Rabbi Akiva was arrested and thrown into prison. . . .  When Rabbi Akiva was taken out for execution, it was the hour for the recital of the Shema, and while they combed his flesh with iron combs, he was accepting upon himself the Kingship of Heaven.  His disciples said to him, "Our teacher, [you are reciting the Shema] even at this point?"  He said to them:

"All my days I have been troubled by the verse [of the Shema] 'with all my soul' [Deut. 6:5], which I interpret 'even if God takes my soul.'  I thought 'When shall I have the opportunity of fulfilling this?  Now that I have the opportunity, shall I not fulfill it?"  

And he prolonged the word Echad [One] [Deut. 6:4] until he died while saying this word. And a Heavenly Voice went forth and proclaimed, "Happy are you, Akiva, that your soul has departed with the word Echad!"  The ministering angels said before the Holy One, Blessed be He, "Such Torah [learning], and such a reward?  He should have died 'from them that die by your hand, O Lord'" [Psalms 17:14].  The Divine Voice went forth and proclaimed:  "Happy are you, Rabbi Akiva, that you are destined for the life of the world to come."

Berakoth 61b.  

From the Roman crushing of the Bar Kokhba revolt, through the Crusades to the Holocaust, pious Jews murdered for their faith have gone to their deaths proclaiming the Judaism's motto: "Hear O Israel the Lord is Our God, the Lord is One."  May we hastily see the day when martyrdom ceases, when all humanity will respect our fellow men and women regardless of their faith or their color or their nationality or whether they are gay or straight, when a great peace will engulf the world, and mankind will not again know war.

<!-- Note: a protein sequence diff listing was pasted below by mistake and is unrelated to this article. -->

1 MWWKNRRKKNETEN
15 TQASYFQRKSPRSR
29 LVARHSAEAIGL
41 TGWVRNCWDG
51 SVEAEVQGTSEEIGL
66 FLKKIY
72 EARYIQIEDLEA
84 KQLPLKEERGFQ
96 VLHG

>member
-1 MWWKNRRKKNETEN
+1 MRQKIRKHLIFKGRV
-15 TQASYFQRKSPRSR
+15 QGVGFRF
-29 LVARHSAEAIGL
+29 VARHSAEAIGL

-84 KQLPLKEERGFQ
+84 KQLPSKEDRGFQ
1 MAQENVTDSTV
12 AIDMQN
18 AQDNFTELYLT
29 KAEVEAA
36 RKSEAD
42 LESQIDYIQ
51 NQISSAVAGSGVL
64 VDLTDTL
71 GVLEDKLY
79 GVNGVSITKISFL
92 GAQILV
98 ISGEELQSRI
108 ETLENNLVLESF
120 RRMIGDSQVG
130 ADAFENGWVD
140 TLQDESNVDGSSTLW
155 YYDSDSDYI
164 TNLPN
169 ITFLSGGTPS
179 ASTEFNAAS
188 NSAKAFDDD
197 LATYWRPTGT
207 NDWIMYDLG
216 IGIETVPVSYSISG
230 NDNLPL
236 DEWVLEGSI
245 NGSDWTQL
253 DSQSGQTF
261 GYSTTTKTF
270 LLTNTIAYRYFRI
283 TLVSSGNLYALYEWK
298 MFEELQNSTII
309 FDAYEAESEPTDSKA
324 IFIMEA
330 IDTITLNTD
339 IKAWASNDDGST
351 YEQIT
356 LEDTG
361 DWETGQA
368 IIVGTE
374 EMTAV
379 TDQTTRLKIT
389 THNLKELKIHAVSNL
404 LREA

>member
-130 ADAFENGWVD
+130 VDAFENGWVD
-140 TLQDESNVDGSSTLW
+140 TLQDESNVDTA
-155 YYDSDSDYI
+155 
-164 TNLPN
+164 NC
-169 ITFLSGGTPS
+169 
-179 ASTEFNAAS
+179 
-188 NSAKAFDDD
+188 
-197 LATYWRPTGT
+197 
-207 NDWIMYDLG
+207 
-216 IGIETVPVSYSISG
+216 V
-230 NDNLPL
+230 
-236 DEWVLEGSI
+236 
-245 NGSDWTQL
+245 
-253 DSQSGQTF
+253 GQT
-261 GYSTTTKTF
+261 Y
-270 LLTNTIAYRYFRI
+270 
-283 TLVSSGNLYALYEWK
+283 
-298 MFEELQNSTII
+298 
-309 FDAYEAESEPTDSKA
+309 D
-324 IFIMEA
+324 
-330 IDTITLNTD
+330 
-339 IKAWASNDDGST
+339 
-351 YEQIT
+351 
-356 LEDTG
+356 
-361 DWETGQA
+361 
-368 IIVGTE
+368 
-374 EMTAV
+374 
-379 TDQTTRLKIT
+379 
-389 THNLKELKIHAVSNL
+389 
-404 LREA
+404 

Shabbat Shalom.

Originally posted to Elders of Zion on Fri Aug 03, 2012 at 12:30 PM PDT.

Also republished by Street Prophets .

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Comment Preferences

  •  Tip Jar (6+ / 0-)

    "We have always known that heedless self-interest was bad morals, now we know that it is bad economics." Franklin Delano Roosevelt, Jan. 20, 1937

    by Navy Vet Terp on Fri Aug 03, 2012 at 12:30:02 PM PDT

  •  I appreciate your posts for several reasons.. (2+ / 0-)
    Recommended by:
    Navy Vet Terp, remembrance

    First of all, they are so well written, and often are very inspiring as to the hope that I too hold for a time of peace for all mankind.

    Also, they have either taught me or inspired me to learn the meaning of many of the words that you use that were unfamiliar to me, as a Christian. This is of course, good for my elderly brain, but also makes the Jewish religion more familiar, and I think that is a good thing.

    Finally, your posts just bring things to mind for me. For example today, the piece about Rabbi Akiva brough to mind the first prayer I was taught to pray as a child, at bedtime. It was "Now I lay me down to sleep. I pray the Lord my soul to keep. If I should die before I wake, I pray the Lord my soul to take. If I should live for other days, I pray the Lord to guide my ways." This may sound trite or saccharine to your ears, but to me it was a reminder that I no longer always pray before I sleep, and that it is probably a good thing to do so!

  •  We have absolutely no one signed up (1+ / 0-)
    Recommended by:

    I'll post a sign up schedule this weekend.  Please volunteer.  You don't even have to be Jewish!

    "We have always known that heedless self-interest was bad morals, now we know that it is bad economics." Franklin Delano Roosevelt, Jan. 20, 1937

    by Navy Vet Terp on Fri Aug 03, 2012 at 02:25:36 PM PDT

  •  I just got to it. (1+ / 0-)
    Recommended by:
    Navy Vet Terp

    I can do another, but not this coming week.  Let me know.

    Not only the early Jews, but also other early peoples, began the day with the evening.  We still begin our festivals, including Shabbat, at sundown.

    To use midnight is fairly late, since it presupposes telling time other than by the sun and moon.  It would make sense to use the older sunset and sunrise for prayers.

    Old people are like old houses - lots of character, but the plumbing leaks.

    by ramara on Sun Aug 05, 2012 at 03:09:28 PM PDT